Some municipalities in Cape Breton are worried about the safety of local rail lines and are asking for government intervention after exploration by a structural engineer uncovered some problems.
Many people started questioning the safety of their local rail lines following the rail disaster last year in Quebec.
The state of rail lines, and in particular rail bridges, has some worried following a structural engineer’s inspection.
“The information and pictures we looked at — there's tremendous erosion of cement and steel that looks to me to be, I don't want to use the word dangerous, but could be dangerous. And by saying that, somebody is responsible and that’s [Cape Breton and Central Nova Scotia Railway],” said Port Hawkesbury Mayor Billy Joe MacLean.
The inspection was done by Joe Janega, a structural engineer who is also a local councillor.
The president of the company that owns the rail lines in Cape Breton says they're safe.
Mario Brault, president of Genesee and Wyoming Inc., said the deterioration discovered by a local structural engineer is cosmetic.
Laura Thompson, 85, lives a few hundred metres from the Cape Breton rail line. She said she’s worried about the condition of the rail line that runs near her house.
“There's a train goes through sometime shortly before midnight and it woke me up and I was thinking, ‘You know, should I get up or stay?’ It makes you uneasy,” she said.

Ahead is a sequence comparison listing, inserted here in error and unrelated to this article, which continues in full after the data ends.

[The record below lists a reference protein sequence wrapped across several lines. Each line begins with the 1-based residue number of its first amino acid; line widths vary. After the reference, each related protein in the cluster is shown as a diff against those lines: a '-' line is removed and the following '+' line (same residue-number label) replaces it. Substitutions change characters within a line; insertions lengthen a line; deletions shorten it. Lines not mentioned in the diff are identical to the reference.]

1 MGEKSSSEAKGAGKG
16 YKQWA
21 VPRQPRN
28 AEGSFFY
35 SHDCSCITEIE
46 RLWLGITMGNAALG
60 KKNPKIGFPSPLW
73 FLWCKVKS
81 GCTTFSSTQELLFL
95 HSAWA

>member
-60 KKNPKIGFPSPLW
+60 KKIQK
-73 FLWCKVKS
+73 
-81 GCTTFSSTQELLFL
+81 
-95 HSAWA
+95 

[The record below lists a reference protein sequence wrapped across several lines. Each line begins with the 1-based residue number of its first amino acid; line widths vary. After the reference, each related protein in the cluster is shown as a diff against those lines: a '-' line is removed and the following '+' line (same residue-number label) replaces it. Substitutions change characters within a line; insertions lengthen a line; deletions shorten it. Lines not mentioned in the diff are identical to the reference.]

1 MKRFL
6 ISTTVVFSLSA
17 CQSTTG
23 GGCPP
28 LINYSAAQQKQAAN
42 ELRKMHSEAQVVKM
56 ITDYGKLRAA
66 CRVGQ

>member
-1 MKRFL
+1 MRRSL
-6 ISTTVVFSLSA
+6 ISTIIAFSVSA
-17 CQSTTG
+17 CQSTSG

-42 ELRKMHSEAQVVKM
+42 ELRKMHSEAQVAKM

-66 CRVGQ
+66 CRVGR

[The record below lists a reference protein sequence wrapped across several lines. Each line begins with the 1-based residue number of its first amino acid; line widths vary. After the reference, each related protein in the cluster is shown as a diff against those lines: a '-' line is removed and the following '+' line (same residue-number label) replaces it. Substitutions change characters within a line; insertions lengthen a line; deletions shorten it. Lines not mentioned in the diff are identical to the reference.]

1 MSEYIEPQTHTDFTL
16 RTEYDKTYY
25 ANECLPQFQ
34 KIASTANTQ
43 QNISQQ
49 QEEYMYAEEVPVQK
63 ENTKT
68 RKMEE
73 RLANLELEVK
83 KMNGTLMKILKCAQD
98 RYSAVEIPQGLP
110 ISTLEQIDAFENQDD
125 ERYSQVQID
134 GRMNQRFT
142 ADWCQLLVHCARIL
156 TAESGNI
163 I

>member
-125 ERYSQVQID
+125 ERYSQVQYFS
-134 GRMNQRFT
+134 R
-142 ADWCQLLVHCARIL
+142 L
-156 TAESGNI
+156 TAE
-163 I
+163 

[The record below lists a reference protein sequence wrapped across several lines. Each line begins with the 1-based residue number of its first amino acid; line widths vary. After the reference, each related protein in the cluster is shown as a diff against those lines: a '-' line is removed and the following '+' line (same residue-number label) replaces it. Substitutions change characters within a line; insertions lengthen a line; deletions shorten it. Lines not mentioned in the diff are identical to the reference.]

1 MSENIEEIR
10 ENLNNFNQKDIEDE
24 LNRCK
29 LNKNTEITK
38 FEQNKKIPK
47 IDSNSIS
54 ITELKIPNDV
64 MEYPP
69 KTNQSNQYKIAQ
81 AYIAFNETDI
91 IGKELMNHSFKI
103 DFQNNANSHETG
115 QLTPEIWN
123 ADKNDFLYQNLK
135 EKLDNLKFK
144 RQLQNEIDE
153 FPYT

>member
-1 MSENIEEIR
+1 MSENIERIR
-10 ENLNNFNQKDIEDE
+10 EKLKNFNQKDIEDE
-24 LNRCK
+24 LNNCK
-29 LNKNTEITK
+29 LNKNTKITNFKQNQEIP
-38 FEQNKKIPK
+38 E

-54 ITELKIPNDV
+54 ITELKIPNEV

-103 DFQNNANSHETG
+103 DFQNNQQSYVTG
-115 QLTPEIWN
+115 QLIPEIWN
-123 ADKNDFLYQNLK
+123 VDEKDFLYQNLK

MacLean wants something done so people like Thompson won't have to worry.
“We're not trying to witch hunt the Cape Breton railway. We just feel that they could tell us everything's fine but I would feel much better if their was a professional inspection done by the federal government. Then we'd have that report and we'd have more confidence that everything is fine,” he said.
The Strait Area Mayors and Wardens Committee has now written the federal and provincial ministers of transportation.
It's asking for a full independent inspection of the Cape Breton rail line and the Seal Island Bridge.
Brault said it's not up to municipalities to call for a review.
He said the company hires an independent engineer to check the lines annually and Transport Canada performs unannounced inspections.